Israeli officials say that incendiary kites, used by Palestinian demonstrators as a tool of resistance, have burned 7,000 acres of land (AFP)
Israeli Prime Minister Benjamin Netanyahu announced on Monday that Israel was shutting down the Gaza Strip’s only commercial crossing and reducing the fishing zone, tightening the siege in the Palestinian enclave after more than 100 days into large-scale demonstrations.
“We will crack down immediately on the Hamas regime in the Gaza Strip. In a significant move, we will today shut down the Kerem Shalom (border) crossing,” Reuters quoted Netanyahu as saying in broadcast remarks to his parliamentary faction. “There will be additional steps. I am not detailing them.”
An Israeli military statement said Kerem Shalom would remain open for the transfer of specially approved humanitarian goods.
Arabic-language spokesman for the Israeli army Avichay Adraee took to social media to reveal that the measures also included reducing Gaza’s designated fish zone from nine to six nautical miles off the coast.
بالاضافة إلى إنهاء صلاحية توسيع مسافة الصيد في قطاع غزة لموسم الصيد في الأشهر الثلاثة الماضية إلى تسعة أميال بدلًا من ستة أميال، والتي ستعود اليوم الى ستة أميال.
— افيخاي ادرعي (@AvichayAdraee) July 9, 2018
Translation: In addition (to closing the crossing), the extension of the Gaza Strip fishing zone to nine miles for the fishing season will expire, returning today to six miles.
Adraee also went on to threaten Hamas, the ruling party in Gaza, with further sanctions.
إذا استمرت منظمة حماس في هذا الاتجاه، ستستمر هذه القرارات وسيتم تكثيفها.
منظمة حماس الإرهابية مسؤولة عما يحدث في قطاع غزة ومنه. منظمة حماس هي من تقوم بجرّ سكان قطاع غزة نحو الهاوية، وسيواصل جيش الدفاع الإسرائيلي العمل للحفاظ على مصالح إسرائيل الأمنية.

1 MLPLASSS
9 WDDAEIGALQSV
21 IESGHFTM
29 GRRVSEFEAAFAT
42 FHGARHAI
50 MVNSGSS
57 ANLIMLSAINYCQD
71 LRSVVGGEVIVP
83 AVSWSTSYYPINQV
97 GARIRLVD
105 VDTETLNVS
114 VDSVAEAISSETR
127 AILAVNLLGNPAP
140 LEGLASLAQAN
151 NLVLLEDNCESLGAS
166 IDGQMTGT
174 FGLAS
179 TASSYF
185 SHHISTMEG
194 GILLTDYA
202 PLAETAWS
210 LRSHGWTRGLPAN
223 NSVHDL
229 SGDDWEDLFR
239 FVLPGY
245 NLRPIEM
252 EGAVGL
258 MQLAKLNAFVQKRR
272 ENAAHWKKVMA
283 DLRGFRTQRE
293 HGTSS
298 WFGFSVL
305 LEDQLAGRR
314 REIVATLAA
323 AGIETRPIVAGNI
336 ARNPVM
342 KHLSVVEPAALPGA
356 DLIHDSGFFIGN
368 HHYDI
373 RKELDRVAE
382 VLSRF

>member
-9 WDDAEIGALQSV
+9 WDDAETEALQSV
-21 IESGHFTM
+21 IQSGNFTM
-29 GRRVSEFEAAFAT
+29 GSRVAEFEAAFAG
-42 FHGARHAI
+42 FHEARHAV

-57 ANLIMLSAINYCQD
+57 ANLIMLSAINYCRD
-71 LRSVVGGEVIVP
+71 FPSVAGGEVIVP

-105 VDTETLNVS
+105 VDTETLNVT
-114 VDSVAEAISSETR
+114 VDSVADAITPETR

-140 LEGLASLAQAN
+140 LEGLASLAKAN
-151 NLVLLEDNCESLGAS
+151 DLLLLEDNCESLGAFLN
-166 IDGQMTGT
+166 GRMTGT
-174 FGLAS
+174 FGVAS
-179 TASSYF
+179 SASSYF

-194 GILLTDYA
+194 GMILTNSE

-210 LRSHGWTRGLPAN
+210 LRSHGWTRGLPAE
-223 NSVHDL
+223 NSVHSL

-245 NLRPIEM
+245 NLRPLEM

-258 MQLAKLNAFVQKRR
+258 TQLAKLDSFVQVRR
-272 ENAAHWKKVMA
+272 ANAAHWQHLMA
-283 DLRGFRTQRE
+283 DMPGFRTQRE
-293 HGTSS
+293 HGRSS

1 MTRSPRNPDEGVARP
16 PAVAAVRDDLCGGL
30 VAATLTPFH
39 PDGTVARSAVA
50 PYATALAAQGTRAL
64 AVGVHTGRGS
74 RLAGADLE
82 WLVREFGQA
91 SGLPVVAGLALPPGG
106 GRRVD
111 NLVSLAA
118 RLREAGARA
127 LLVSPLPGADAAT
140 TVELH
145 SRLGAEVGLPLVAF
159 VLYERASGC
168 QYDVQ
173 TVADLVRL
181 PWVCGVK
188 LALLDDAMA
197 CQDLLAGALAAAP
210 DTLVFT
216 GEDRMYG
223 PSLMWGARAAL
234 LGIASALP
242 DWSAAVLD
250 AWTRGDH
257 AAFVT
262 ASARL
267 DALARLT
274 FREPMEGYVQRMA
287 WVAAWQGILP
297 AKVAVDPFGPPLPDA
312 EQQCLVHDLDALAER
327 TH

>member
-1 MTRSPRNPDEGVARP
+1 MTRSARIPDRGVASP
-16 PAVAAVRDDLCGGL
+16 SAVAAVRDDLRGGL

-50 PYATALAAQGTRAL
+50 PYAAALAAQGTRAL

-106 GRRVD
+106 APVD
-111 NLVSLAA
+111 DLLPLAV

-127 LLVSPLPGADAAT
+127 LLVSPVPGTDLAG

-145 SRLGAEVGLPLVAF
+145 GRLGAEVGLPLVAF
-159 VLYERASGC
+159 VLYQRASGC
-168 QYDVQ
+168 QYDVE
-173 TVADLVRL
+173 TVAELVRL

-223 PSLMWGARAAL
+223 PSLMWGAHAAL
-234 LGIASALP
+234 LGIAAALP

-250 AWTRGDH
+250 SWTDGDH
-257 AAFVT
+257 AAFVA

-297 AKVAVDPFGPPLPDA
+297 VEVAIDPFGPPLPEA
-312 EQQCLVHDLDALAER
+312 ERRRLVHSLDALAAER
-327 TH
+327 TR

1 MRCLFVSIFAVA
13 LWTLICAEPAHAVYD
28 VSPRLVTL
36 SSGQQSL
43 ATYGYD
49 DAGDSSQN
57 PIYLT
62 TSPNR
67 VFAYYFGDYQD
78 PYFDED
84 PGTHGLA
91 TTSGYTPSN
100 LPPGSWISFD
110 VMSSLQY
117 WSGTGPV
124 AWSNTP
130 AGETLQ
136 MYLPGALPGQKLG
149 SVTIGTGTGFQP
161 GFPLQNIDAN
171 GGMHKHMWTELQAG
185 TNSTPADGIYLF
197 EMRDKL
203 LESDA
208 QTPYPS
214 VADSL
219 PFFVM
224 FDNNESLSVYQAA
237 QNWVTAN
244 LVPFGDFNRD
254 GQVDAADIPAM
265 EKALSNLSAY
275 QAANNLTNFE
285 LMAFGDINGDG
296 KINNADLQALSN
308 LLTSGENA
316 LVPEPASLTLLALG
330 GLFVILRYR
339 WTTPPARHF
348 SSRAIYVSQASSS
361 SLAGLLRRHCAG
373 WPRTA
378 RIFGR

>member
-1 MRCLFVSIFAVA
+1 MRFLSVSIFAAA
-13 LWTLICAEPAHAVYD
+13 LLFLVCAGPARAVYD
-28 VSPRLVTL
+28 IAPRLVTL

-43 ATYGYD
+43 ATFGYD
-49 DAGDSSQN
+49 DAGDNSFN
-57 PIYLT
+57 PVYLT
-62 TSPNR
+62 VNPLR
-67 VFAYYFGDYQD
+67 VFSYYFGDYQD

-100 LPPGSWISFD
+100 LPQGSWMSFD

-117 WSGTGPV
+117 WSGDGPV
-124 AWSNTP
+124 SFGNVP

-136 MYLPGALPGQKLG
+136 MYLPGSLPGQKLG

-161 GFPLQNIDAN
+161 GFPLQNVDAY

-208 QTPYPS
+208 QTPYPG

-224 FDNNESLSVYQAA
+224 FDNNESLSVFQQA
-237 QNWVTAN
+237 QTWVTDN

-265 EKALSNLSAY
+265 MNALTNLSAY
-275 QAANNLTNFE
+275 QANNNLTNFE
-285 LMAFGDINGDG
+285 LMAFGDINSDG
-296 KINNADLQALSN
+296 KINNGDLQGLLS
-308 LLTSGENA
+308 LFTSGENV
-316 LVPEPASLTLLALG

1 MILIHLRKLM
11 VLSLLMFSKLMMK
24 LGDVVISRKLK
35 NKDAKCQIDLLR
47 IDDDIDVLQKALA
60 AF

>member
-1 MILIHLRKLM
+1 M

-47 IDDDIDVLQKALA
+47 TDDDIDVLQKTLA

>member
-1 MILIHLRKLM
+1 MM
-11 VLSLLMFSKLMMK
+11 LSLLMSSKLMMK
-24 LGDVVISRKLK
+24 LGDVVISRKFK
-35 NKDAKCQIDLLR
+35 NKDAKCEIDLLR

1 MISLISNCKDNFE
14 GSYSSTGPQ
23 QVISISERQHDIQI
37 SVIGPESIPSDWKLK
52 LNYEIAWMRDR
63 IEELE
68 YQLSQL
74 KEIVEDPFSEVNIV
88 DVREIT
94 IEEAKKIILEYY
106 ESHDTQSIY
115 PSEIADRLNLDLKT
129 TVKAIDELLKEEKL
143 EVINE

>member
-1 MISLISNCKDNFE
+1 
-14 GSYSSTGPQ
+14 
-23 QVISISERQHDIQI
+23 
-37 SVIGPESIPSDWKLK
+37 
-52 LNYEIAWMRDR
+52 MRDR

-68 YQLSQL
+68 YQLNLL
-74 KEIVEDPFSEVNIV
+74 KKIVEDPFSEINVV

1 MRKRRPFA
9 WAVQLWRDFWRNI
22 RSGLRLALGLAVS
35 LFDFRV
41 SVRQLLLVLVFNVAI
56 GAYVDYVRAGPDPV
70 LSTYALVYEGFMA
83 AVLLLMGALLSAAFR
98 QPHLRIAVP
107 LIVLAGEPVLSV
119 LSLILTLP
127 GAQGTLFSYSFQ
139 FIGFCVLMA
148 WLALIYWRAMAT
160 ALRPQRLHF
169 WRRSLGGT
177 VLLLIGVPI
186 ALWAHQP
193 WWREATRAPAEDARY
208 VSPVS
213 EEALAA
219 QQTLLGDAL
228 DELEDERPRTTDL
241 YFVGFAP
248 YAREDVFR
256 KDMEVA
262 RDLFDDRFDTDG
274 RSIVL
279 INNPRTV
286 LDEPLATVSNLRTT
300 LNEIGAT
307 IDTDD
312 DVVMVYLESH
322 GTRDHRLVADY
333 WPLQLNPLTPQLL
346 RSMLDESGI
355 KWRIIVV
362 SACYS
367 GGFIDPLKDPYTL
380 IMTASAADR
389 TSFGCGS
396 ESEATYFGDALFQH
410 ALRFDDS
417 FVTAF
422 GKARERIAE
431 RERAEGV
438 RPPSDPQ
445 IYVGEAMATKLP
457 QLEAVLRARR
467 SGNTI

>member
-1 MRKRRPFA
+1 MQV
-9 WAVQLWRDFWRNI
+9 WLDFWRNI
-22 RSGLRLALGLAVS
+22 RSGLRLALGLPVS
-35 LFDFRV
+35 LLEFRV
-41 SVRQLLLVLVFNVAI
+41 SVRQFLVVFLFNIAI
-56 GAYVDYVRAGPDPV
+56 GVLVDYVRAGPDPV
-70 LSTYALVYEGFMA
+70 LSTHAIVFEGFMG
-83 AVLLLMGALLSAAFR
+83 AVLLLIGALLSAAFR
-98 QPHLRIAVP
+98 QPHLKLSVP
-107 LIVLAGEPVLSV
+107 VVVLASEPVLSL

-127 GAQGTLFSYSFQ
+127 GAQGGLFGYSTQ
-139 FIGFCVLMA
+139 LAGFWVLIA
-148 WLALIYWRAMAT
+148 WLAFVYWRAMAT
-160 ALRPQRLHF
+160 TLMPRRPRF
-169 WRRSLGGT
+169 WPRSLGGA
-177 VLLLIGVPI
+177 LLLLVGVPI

— افيخاي ادرعي (@AvichayAdraee) July 9, 2018
Translation: If Hamas continues in this direction, these decisions will continue and will intensify. The Hamas terrorist organisation is responsible for what is happening inside the Gaza Strip and coming out of it. Hamas is dragging the population of Gaza into the abyss, and the Israeli Defence Forces will continue to work to preserve Israel’s security interests.
Israeli officials have accused Hamas of organising the Great March of Return – a mass protest that began on 30 March, calling for an end to the 11-year Israeli-led blockade of Gaza and for Palestinian refugees’ right of return to the lands their families fled during the establishment of the state of Israel.
March organisers have rejected such allegations, stating that while Hamas has participated in the demonstrations like other Palestinian political factions, the group was not playing a leading role in the protests.
However, Israeli officials have been outraged by some demonstrators’ use of incendiary kites and balloons, which they fly over the separation fence into Israel, claiming that the kites have sparked fires damaging some 7,000 acres of farmlands and forests .
But Palestinians view the cheap, flying devices to be a tool of resistance against the well-armed Israeli forces stationed behind the fence that have killed at least 136 Palestinians since the beginning of the March of Return. No Israeli casualties have been recorded.
Fishing zone reduced again
Only a day earlier, Qatari envoy Mohammed al-Emadi, who has been working behind the scenes to ease tensions in Gaza, suggested in an interview that Palestinians would stop protests and sending incendiary kites if Israel were to ease the siege and allow 5,000 Palestinians from Gaza to obtain work permits for Israel.
Hamas won 2006 legislative elections and effectively booted the Palestinian Authority (PA) from power in Gaza in the wake of an armed conflict with Fatah, the leading party of the PA, after the latter rejected the election results.
Following the Palestinian power struggle, Israel imposed a stringent siege on Gaza in 2007 – supported by Egypt under President Abdel Fattah el-Sisi – restricting the movement of people and civilians in and out of the coastal territory, and installing land and sea ‘buffer zones’ in Gaza.
While the 1993 Oslo Accords set the designated fishing zone in Gaza at 20 nautical miles off the coast, Palestinian fishermen have seen the zone reduced between nine to three nautical miles under the siege.
The blockade, coupled with three devastating wars since 2009, has impacted Palestinians’ livelihoods in Gaza – as high unemployment, barely existent power and water-treatment infrastructure, loss of agricultural lands and war-related trauma led the UN to warn in 2015 that Gaza would become “unliveable” by 2020.